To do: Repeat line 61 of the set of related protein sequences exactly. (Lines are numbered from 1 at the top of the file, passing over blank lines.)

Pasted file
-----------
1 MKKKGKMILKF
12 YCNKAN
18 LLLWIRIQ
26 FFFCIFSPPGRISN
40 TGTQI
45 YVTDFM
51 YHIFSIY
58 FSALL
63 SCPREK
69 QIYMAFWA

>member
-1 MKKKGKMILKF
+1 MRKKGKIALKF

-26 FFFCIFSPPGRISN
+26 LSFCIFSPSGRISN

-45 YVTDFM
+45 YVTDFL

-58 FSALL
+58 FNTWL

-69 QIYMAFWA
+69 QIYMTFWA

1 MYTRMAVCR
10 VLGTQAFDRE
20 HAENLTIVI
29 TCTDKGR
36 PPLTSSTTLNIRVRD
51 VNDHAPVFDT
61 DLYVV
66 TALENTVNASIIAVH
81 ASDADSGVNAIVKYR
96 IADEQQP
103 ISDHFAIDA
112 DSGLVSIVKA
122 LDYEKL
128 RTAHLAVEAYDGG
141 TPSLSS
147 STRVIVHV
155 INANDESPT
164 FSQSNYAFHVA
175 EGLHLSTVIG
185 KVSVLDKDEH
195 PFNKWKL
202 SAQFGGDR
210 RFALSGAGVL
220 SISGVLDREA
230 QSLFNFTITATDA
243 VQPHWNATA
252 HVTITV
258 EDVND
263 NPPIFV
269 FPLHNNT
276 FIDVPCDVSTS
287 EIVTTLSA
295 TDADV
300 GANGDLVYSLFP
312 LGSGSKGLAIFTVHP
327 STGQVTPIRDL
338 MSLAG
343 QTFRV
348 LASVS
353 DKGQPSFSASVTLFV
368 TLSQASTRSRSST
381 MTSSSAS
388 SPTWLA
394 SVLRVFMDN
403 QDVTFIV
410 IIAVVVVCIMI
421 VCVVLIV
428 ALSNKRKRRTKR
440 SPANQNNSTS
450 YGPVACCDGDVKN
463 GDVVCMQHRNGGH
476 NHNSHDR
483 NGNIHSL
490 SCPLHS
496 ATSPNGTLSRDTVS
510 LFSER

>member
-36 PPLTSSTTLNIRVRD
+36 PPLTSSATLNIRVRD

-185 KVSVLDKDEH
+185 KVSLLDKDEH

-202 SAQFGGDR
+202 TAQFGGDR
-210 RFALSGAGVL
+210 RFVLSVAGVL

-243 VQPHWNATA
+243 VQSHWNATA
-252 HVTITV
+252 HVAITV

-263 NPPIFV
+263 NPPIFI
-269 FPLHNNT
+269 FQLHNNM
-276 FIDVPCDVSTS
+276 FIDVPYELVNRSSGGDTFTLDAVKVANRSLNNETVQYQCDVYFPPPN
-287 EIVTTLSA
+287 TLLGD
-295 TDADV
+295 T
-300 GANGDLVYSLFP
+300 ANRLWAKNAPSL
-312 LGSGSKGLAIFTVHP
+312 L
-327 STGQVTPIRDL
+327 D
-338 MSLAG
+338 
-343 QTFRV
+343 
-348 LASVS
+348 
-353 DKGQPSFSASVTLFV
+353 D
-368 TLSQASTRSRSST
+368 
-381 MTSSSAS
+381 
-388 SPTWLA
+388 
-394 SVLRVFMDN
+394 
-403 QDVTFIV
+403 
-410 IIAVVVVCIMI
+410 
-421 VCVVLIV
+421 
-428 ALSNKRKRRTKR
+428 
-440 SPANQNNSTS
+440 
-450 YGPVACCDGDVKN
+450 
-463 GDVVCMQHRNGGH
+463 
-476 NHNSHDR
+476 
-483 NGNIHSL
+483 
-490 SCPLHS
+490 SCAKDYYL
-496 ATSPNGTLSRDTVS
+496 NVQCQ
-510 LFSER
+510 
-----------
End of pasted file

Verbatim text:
353 DKGQPSFSASVTLFV